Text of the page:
#5 Posted : Wednesday, October 30, 2013 5:48:11 PM(UTC)
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A big "yeah right" to that prima donna - to avoid calling him a lot worse.

The other 99.99% of us - from ditch diggers to bank presidents - who would dearly LOVE getting paid to play a fun game just cannot understand his stupid feelings.
Expressing the Good Normal Views of Good Normal Americans.
If Anything I Say Smacks of Extremism, Please Tell Me EXACTLY What.
Offline Wade  
#6 Posted : Thursday, October 31, 2013 1:38:55 PM(UTC)
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I've never been that good at athletics. Heck, I have no idea what being *that* good at anything is like.

On the other hand, while I can fantasize with the best of them about being a "success" at sports (e.g. hitting that winning shot in the NCAA final game), I have a hard time imagining a "career" playing sports. Of course this may simply be the reaction of klutzoid Wade, but while I can fantasize about having game-playing skills that I'd never have, I can't imagine being content with that. And I can imagine wanting something more.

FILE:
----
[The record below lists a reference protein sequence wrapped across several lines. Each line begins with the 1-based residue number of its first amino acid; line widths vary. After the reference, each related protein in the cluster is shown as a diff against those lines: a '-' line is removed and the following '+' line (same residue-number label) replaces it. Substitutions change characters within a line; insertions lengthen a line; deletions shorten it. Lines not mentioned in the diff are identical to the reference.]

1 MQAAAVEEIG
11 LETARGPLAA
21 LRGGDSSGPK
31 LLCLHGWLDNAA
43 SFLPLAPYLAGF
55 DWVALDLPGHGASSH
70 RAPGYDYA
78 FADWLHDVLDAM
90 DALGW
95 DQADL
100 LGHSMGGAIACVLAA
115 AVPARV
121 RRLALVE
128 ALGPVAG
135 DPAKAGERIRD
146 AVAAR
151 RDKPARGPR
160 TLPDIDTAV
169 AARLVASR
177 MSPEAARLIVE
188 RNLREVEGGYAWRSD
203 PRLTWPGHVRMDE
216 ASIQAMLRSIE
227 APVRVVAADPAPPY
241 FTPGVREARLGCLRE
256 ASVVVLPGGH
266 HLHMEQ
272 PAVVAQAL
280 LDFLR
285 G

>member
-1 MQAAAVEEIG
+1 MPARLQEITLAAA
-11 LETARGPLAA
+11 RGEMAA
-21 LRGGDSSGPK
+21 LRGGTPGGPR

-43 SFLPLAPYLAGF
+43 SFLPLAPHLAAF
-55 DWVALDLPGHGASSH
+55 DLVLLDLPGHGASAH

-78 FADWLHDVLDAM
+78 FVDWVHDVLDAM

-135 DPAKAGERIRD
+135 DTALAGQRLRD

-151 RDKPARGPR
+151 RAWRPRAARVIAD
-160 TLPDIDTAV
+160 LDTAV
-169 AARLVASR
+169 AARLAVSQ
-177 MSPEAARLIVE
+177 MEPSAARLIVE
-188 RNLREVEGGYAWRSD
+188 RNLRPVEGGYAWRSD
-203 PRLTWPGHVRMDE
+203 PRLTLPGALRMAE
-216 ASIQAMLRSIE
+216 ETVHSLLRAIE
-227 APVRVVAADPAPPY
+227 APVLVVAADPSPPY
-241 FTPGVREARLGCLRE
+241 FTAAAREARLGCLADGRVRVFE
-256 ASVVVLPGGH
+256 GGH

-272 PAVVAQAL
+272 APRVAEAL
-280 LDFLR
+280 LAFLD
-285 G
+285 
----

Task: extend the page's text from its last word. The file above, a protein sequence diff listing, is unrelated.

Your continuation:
Let me try one of my strained analogies: I'm a poker player. An average poker player. (Okay, below average.) I can imagine being content with a second career of playing limit stud, but winning the World Series by playing no-limit holdem is merely a silly fantasy to me, even though the latter is *far* more lucrative than the former. (If the former is even feasible for a newcomer today.)

What's the difference?